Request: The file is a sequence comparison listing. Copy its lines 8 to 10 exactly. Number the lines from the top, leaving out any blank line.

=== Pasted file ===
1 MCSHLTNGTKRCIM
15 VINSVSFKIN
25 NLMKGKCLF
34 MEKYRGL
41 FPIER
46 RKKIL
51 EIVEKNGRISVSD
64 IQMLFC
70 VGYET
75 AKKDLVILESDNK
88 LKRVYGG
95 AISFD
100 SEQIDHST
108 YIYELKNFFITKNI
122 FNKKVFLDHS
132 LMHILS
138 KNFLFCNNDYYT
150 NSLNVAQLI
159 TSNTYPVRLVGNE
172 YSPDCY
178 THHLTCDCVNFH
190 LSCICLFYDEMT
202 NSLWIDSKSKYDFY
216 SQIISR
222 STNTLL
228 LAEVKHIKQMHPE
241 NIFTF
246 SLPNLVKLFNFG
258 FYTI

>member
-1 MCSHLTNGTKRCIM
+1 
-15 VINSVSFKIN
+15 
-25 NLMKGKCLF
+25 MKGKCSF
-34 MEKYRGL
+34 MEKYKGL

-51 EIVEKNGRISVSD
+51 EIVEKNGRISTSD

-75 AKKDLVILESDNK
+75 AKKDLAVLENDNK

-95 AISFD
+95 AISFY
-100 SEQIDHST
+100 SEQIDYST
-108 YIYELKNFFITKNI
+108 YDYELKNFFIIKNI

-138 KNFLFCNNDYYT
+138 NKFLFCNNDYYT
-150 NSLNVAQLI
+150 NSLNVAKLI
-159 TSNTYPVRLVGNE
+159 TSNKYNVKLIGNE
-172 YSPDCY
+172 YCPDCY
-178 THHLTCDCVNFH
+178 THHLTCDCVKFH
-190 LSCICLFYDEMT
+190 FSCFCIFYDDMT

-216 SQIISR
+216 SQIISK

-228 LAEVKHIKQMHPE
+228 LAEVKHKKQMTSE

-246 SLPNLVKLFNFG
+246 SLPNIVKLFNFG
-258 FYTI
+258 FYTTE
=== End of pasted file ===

64 IQMLFC
70 VGYET
75 AKKDLVILESDNK